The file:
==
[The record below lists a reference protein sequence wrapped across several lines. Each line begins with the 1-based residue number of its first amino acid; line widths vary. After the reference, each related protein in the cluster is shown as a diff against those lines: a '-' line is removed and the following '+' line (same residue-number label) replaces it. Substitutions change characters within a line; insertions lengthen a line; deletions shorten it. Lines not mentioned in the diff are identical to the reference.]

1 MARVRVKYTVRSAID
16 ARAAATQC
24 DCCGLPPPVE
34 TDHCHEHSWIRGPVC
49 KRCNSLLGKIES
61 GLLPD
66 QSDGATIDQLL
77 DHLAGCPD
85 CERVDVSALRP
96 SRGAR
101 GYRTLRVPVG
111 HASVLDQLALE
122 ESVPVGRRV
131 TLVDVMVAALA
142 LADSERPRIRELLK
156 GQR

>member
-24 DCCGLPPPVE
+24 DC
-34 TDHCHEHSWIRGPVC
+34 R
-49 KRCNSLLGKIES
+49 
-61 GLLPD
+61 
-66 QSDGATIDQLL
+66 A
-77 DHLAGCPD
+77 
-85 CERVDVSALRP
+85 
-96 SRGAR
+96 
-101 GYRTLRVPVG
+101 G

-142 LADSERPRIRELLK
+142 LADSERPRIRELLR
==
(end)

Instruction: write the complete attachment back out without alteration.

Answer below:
[The record below lists a reference protein sequence wrapped across several lines. Each line begins with the 1-based residue number of its first amino acid; line widths vary. After the reference, each related protein in the cluster is shown as a diff against those lines: a '-' line is removed and the following '+' line (same residue-number label) replaces it. Substitutions change characters within a line; insertions lengthen a line; deletions shorten it. Lines not mentioned in the diff are identical to the reference.]

1 MARVRVKYTVRSAID
16 ARAAATQC
24 DCCGLPPPVE
34 TDHCHEHSWIRGPVC
49 KRCNSLLGKIES
61 GLLPD
66 QSDGATIDQLL
77 DHLAGCPD
85 CERVDVSALRP
96 SRGAR
101 GYRTLRVPVG
111 HASVLDQLALE
122 ESVPVGRRV
131 TLVDVMVAALA
142 LADSERPRIRELLK
156 GQR

>member
-24 DCCGLPPPVE
+24 DC
-34 TDHCHEHSWIRGPVC
+34 R
-49 KRCNSLLGKIES
+49 
-61 GLLPD
+61 
-66 QSDGATIDQLL
+66 A
-77 DHLAGCPD
+77 
-85 CERVDVSALRP
+85 
-96 SRGAR
+96 
-101 GYRTLRVPVG
+101 G

-142 LADSERPRIRELLK
+142 LADSERPRIRELLR